Ray Signorello Jr has vowed to rebuild after losing his entire winery building in the deadly fires that have swept across North California in the past week.
Signorello Estate’s winery, on Napa‘s Silverado Trail, was reduced to rubble by what the winemaking team described as a ‘tornado of fire’.
Wildfires in California wine country have so far left at least 40 people dead. Many homes have been destroyed and the state fire service said that 75,000 had been evacuated by Sunday 15 October.
Signorello was one of around 20 wineries and vineyards in the Napa Valley area that have been damaged to some extent.
‘I was away at the time,’ said Ray Signorello Jr. ‘My wife saw the fires on the hillside. There was a frantic phone call at around 10:45pm and she grabbed some stuff and ran out of there. Fortunately, my two young daughters were with me.
‘My winemaker and team tried to fight [the fire], but the wind was so strong it was like a tornado of fire travelling at 50mph. The whole area was evacuated.’
No one was allowed back until Wednesday and Napa Valley Vintners struggled to contact some winery owners in the Silverado Trail.
‘I had already programmed myself to see it,’ said Signorello of the ruins that lay where his winery stood less than a week earlier.
‘But it’s very sad. There’s over 30 years of history there. I lost my father and mother in the 1990s and they were both part of it. I remember when we were all there together.’
Also lost was Signorello’s personal wine cellar. ‘I had a fairly expensive cellar of top wines from Europe and around the world,’ he said.
However, Signorello said that he was hugely relieved to discover that all staff were safe and well.
His 2017 vintage also survived in the estate’s tank farm, with grapes already processed following an early vintage, and the 2016 vintage in barrel was also intact after a close shave. ‘The fire came right up to the barrel cellar and stopped.’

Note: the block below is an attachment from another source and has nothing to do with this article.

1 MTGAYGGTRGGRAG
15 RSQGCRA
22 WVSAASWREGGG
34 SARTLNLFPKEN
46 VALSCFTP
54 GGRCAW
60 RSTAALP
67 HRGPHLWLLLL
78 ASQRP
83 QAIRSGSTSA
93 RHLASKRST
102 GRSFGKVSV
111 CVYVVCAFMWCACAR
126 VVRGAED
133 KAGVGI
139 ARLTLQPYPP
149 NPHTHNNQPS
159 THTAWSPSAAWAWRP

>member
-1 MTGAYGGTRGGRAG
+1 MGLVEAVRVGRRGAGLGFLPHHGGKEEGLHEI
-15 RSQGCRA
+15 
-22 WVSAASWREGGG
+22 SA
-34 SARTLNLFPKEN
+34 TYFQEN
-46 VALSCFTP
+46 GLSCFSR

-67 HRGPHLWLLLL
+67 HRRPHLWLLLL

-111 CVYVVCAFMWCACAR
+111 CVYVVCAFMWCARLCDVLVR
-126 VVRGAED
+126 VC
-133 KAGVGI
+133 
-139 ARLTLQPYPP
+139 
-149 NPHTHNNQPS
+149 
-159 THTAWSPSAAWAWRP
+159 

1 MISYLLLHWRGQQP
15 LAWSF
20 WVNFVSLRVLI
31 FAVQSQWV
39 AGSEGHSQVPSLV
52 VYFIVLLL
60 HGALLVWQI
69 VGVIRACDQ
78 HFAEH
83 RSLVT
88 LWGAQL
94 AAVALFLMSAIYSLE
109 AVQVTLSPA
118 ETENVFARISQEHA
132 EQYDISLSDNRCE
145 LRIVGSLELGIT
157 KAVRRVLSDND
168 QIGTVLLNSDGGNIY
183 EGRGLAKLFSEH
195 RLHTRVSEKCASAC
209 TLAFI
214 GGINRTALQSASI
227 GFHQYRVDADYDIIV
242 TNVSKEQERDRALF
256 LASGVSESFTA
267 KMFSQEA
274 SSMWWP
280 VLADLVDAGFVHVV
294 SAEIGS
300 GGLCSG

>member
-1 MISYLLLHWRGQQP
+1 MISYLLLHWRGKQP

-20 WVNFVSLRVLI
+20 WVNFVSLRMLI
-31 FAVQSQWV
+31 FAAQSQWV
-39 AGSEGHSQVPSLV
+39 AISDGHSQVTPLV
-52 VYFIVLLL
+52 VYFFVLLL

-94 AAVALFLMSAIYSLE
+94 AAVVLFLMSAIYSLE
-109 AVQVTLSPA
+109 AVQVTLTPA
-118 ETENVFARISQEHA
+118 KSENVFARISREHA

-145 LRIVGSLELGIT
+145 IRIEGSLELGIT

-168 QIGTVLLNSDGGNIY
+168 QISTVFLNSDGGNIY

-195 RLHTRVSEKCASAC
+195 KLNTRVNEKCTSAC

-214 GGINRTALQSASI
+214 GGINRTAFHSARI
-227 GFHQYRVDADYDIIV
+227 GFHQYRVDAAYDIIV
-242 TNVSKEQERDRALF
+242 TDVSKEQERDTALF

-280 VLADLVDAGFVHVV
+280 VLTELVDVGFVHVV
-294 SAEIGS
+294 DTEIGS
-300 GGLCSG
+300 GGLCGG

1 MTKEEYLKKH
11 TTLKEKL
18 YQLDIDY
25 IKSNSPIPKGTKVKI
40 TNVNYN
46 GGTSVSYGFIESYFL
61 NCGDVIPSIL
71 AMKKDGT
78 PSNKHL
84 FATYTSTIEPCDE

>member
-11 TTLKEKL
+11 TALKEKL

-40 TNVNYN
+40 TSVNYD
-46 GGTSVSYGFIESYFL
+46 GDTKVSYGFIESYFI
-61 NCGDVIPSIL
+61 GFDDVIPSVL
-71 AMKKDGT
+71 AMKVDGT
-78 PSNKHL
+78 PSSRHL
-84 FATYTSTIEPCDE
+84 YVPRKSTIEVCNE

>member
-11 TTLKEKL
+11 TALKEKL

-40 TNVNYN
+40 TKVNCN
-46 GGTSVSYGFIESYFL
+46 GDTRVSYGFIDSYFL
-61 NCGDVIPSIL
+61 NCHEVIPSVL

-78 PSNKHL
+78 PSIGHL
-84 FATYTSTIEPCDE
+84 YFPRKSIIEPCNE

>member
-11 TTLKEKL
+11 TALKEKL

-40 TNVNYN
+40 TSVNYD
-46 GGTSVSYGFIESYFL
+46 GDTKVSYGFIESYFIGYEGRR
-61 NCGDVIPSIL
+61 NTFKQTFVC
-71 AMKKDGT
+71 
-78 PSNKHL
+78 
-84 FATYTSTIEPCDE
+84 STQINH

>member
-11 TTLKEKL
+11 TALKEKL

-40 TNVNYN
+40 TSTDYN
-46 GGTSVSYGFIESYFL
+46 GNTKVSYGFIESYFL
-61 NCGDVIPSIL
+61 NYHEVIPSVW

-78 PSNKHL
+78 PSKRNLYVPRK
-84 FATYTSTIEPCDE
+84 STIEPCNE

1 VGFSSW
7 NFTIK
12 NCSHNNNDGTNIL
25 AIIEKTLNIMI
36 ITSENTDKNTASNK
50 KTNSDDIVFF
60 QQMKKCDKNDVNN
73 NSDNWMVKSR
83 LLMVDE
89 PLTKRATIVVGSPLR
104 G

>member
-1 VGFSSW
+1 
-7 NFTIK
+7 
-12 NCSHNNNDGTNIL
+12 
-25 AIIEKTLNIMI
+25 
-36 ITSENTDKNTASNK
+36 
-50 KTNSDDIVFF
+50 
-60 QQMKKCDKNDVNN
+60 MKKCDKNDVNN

Now, he wants to get on with rebuilding.
‘We need to get back in business,’ he said, adding that he would seek office space to rent for staff. The winemaking team is likely to work a portacabin on-site.
‘I just need to get an architect and a builder. It might take me two years to rebuild.’
Full details of the damage to wineries was still emerging on Monday 16 October.
Fire also hit wineries in the Mt Veeder area. Mayacamas Vineyards reported one building had been destroyed, but its winery survived.
Nearby, Carole Meredith, of Lagier Meredith, told Decanter.com that ‘some vines have been burned’. It was too soon to say more, mainly because the estate was still within the evacuation zone on Monday morning (16 October), but she said that her house was still standing.
‘We built it with fire in mind. All the exterior surfaces are ignition-resistant; there’s a concrete tile roof, stucco walls, concrete terrace [and] metal terrace railing.’
Meredith described the fires as the worst in the Napa and Sonoma areas since 1964.